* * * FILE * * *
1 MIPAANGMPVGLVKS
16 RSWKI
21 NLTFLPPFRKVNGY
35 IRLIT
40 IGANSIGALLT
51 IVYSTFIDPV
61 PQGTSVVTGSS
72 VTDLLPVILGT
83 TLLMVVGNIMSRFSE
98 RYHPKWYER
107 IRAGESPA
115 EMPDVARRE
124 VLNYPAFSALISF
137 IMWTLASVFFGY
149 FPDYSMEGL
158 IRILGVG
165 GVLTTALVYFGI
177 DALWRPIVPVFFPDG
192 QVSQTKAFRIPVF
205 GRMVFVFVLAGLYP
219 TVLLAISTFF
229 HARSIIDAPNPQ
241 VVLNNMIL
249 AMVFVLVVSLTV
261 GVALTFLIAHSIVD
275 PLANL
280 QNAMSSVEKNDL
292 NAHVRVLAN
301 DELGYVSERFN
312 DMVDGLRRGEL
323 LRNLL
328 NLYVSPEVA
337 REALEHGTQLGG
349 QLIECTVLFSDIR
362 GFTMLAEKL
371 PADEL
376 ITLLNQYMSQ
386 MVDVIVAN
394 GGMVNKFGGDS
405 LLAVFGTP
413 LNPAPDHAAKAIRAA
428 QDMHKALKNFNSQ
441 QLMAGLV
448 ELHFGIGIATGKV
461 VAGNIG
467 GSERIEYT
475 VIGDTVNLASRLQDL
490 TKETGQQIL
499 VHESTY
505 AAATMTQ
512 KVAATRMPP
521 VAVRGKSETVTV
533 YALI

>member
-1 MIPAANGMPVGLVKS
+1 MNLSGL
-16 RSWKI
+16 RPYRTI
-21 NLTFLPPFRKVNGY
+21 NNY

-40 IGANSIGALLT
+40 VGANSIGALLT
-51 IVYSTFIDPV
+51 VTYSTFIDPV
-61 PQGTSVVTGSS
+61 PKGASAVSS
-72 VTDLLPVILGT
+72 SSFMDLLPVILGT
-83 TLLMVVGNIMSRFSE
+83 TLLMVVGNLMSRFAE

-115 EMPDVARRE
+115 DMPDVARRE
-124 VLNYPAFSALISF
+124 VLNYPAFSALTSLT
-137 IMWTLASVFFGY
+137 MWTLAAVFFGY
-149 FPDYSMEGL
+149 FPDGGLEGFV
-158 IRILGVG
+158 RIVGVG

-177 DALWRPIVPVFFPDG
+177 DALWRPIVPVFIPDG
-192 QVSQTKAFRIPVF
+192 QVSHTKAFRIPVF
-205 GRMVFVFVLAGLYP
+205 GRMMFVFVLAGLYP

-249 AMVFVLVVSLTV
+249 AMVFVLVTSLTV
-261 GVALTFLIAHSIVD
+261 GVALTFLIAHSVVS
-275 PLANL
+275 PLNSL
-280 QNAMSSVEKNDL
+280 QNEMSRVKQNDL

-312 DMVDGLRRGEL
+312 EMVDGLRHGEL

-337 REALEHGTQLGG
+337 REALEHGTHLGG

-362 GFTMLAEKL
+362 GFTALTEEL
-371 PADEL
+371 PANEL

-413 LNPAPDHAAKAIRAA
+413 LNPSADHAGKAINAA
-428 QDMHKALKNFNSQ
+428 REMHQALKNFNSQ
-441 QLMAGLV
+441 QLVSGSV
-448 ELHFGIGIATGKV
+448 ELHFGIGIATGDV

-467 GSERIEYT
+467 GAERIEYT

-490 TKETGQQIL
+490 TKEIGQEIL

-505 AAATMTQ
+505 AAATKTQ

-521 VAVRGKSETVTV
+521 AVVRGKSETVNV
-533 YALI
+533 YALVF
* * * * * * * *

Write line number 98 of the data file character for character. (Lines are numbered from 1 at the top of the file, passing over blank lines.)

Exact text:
+337 REALEHGTHLGG